Finding queen of Matsusaka cow

(The Day of Reckoning:Finding Japan's Top Matsusaka Cow No.3)
By JQR editorial department
December 20, 2016

Having won first prize, Mr. Yukinari Kitamura has plenty to smile about. Momomiya sold for ¥33.1 million at auction, benefiting from the buzz surrounding the G7 summit due to be held at Ise-shima in May 2016.

The Matsusaka Beef Cattle Competition is held every November in order to find the best Matsusaka cow. A huge event, it attracts crowds of spectators not just from Matsusaka, but also nearby Tsu, Ise and elsewhere to the Matsusaka Agricultural Park Bell Farm where the competition is held. Last year (the 66th competition) there were 88 cattle entered in the preliminary round of judging, 50 of which advanced to the main competition. Following rigorous judging, a “queen” is chosen from among these premium Matsusaka beef cattle, which have been fattened for almost three years and are the pride of their farmers.
Cattle start arriving at the site just after seven in the morning, and proceed to the massive marquee that serves as a standby area. Each weighs around 650 kilograms. One might be hesitant to approach these large, powerful-looking creatures with their splendid horns and rugged features, but their big round eyes hint at great gentleness. Apparently, despite their appearance, cattle are timid creatures. It's true that things are tranquil in the tent: one would never imagine there were 50 cows tethered here.
Nine o'clock struck, and judging finally started. A number is called over of the megaphone, and the cow in question is led into the judging arena by the farmer who raised it. There are six judges, joined by six assistants to make a total of 12 on the judging panel. First they check things like the animal's size, whether it has an even covering of flesh and thus tidy proportions, its coat, and the shape of its fetlocks.
According to deputy chair of the judging panel Takeo Miyake (the senior researcher at the Mie Prefecture Livestock Research Institute mentioned on the previous page), “The benchmark is basically that for breeding cows: a healthy body with just the right amount of muscle. Ideally a fattened beast has flesh on top of that.” The judges move unhurriedly among the cattle, scrutinizing them from all angles. Occasionally they crouch down and peer up from underneath, checking for any scratches or skin blemishes around the belly. Even the slightest swelling inside the legs will be noted.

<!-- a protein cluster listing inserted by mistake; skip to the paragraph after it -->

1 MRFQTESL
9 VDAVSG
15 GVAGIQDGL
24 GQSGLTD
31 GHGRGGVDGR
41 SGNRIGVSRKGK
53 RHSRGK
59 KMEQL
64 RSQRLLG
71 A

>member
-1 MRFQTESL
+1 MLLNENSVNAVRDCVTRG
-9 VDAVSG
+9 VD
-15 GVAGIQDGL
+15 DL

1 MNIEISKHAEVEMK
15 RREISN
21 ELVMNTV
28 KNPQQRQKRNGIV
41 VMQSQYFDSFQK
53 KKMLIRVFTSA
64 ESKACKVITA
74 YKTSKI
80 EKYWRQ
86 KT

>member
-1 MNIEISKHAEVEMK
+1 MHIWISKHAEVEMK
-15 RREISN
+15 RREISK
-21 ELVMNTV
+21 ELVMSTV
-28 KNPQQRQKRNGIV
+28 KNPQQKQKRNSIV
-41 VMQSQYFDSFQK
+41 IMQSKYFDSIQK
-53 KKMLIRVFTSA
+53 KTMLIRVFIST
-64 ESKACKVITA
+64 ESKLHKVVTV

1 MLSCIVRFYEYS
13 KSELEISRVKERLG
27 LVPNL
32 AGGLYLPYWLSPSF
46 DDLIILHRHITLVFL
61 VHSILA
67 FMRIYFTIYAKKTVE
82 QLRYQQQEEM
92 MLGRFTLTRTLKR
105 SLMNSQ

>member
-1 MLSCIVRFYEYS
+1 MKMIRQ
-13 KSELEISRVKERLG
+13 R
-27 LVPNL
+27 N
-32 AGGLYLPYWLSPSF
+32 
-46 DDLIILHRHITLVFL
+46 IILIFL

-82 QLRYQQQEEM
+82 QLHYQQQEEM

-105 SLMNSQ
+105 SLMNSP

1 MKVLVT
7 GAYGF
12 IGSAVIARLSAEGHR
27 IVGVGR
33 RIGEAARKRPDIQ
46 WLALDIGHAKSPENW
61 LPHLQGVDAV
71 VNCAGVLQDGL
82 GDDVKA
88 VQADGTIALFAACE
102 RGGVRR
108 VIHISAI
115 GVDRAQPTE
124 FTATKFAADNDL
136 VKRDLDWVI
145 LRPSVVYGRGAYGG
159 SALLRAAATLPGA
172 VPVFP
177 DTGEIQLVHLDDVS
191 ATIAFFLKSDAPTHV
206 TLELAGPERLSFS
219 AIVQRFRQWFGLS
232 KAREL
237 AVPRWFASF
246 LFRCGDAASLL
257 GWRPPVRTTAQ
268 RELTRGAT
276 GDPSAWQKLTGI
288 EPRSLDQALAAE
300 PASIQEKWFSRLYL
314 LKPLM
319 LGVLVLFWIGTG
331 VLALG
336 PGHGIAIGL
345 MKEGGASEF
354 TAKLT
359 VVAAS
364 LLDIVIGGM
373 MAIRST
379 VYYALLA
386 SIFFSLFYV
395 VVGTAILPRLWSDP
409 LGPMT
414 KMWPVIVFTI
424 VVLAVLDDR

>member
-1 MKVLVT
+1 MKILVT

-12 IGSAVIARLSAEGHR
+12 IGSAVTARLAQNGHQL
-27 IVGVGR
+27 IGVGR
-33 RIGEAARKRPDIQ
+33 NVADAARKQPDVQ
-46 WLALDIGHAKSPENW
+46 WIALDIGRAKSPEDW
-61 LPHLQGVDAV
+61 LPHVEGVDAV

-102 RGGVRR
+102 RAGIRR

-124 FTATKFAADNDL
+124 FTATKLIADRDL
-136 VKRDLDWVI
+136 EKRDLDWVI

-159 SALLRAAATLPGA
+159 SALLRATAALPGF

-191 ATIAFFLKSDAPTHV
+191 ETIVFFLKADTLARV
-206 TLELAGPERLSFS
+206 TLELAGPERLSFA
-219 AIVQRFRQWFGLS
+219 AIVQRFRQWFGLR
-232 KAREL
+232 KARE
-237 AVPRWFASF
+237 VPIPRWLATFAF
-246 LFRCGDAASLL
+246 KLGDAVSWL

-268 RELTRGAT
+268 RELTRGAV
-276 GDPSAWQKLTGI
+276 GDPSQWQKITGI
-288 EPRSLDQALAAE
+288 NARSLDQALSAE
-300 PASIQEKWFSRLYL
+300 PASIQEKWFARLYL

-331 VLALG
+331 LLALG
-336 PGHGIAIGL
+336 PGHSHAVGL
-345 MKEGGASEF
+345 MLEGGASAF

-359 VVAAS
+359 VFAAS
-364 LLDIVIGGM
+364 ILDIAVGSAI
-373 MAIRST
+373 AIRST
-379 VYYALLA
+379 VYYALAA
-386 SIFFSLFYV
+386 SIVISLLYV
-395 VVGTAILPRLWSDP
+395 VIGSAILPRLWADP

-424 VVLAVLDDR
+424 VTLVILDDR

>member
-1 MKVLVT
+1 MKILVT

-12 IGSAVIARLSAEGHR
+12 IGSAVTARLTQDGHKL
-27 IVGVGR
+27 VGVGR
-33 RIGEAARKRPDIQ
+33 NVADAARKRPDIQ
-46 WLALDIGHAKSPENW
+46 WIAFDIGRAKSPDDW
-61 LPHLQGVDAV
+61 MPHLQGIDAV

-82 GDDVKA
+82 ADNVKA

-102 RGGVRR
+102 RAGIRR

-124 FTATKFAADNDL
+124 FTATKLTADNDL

Once the first round of judging is complete, the cow returns to the marquee, before being called out again a short while later, this time to determine its merits by comparison with a handful of others. Judges have the animals line up for omparison, reposition them, and then study them again. This process is repeated several times to allow the judges to identify even tiny variations in quality.

Under the watchful eyes of the crowd, judging continues in order to find which animal has earned the top honor

“With that kind of money riding on it, the judges have to be sure,” says Miyake. By “that kind of money”, he means the price at auction. The difference between first and second place is enormous. For example, on this occasion the top-placed cow sold for just over 33 million yen. The runner-up came in at 6.7 million, a difference of over 26 million yen. This is fifteen times the value of the average cattle beast, and the reason why the judging must be scrupulously fair.
As the judging progressed, eventually only the finest examples of Matsusaka cattle remained in the ring.
By this stage, to the amateur eye it was hard to discern any obvious differences between the cows, and the farmers, swallowing hard, kept their gaze fixed firmly on the conferring judges. At last a consensus seemed to have been reached, and Mie Prefecture Livestock Research Institute senior researcher Toshihide Okamoto, chair of the judging panel, stepped up to the microphone. For a brief moment the tension in the arena was palpable. Okamoto gave a brief and informative outline of the judging process, before declaring the winner to be entry number 15, Momomiya. The crowd erupted, cheers rang out, and winning entrant Yukinari Kitamura and his prize cow were immediately mobbed by reporters seeking interviews.
The Matsusaka beef cattle competition, launched in 1949, is a high point of the calendar for the farmers who fatten premium Matsusaka cattle for market. Every one of them strives to achieve a win in the competition, which in turn helps to maintain the superlative quality of premium Matsusaka beef.
At the award ceremony, which began at noon, the winner was congratulated by the governor of Mie Prefecture, the mayor of Matsusaka, and other luminaries. This was followed by a public auction that started at 1 p.m. Numbers lit up the electronic display as the auctioneer made his calls. 3,700,000-, 3,800,000-, 3,900,000- 4,000,000- spontaneous applause broke out. In 2002 the top cow sold for 50 million yen. The Matsusaka Beef Cattle Competition is a huge event that encapsulates the spirit of the Matsusaka beef brand.

Winning first prize at the Matsusaka beef cattle competition is a great honor. From the award ceremony to the auction, spectat ors filled the venue, greeting each rising bid with enthusiastic applause.

Text /JQR editorial department  Photos /Satoru Naito

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